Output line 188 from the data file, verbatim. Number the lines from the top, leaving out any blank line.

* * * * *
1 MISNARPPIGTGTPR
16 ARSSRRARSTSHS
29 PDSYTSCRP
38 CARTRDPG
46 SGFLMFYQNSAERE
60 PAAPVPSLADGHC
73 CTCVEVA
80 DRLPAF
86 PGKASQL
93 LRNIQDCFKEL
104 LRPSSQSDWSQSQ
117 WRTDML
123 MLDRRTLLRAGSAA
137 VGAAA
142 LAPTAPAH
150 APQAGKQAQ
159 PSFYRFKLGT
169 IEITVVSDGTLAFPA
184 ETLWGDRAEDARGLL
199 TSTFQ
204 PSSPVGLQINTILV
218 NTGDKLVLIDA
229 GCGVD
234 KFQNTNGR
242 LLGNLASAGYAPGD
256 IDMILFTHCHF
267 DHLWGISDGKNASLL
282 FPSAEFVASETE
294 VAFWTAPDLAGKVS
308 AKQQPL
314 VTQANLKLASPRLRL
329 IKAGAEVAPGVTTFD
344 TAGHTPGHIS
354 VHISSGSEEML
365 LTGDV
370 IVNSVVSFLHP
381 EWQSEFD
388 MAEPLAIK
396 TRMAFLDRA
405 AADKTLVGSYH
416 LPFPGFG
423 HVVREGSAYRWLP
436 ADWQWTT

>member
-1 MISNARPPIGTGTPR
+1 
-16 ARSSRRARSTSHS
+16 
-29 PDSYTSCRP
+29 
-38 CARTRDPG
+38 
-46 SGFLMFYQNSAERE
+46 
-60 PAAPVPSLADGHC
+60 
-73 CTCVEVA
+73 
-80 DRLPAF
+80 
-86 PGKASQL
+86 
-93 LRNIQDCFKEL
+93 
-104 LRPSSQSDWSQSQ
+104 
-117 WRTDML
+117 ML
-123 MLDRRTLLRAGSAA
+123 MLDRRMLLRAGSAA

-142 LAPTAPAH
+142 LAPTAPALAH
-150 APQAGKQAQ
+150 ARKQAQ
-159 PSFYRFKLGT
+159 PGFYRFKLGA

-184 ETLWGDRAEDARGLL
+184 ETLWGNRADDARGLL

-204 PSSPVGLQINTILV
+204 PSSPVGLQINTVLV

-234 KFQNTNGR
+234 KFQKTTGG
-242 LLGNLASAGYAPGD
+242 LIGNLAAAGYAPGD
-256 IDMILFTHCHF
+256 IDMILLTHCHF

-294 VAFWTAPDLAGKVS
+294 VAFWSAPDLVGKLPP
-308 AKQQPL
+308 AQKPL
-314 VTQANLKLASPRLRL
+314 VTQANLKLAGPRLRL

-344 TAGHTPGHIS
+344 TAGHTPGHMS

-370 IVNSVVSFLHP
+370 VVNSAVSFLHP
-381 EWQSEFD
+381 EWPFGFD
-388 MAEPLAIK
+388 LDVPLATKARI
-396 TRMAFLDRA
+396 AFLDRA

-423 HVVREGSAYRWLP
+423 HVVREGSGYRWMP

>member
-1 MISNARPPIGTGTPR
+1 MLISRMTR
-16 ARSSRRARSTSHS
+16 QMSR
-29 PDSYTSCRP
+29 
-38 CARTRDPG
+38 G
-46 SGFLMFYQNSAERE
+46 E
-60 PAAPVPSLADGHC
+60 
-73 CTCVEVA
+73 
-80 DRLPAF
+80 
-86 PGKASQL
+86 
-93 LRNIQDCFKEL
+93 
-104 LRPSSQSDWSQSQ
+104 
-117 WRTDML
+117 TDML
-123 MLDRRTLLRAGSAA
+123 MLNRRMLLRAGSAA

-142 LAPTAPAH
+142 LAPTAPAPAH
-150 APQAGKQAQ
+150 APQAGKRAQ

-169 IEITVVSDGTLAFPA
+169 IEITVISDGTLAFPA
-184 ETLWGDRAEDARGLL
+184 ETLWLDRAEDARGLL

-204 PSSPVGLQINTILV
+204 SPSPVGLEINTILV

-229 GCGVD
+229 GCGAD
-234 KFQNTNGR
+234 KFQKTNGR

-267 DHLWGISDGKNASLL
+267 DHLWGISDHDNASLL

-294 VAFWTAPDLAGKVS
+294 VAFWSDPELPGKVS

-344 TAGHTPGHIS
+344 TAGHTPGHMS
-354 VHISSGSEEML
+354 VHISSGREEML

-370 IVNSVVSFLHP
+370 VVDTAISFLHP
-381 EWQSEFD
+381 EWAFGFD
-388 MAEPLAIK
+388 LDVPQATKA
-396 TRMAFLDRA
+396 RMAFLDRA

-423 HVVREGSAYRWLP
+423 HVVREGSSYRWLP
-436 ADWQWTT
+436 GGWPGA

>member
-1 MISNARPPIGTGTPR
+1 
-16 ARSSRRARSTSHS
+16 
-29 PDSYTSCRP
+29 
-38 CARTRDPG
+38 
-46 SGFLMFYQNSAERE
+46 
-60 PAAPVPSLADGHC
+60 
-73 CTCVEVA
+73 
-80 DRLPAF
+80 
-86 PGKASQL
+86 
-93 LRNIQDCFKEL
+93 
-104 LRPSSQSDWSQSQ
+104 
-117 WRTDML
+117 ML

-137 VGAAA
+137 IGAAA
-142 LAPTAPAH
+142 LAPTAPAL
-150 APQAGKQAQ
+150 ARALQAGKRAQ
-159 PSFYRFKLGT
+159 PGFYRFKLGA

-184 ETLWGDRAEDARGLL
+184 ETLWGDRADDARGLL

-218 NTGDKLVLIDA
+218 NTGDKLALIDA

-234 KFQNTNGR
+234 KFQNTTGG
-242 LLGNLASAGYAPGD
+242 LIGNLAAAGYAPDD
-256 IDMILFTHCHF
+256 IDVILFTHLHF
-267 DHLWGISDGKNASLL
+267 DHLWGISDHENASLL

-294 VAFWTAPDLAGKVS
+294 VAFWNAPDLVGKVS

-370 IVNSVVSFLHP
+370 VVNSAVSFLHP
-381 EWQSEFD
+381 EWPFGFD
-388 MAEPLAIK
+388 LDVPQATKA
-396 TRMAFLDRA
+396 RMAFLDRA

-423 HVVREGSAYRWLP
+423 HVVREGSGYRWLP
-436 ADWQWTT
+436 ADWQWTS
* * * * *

+104 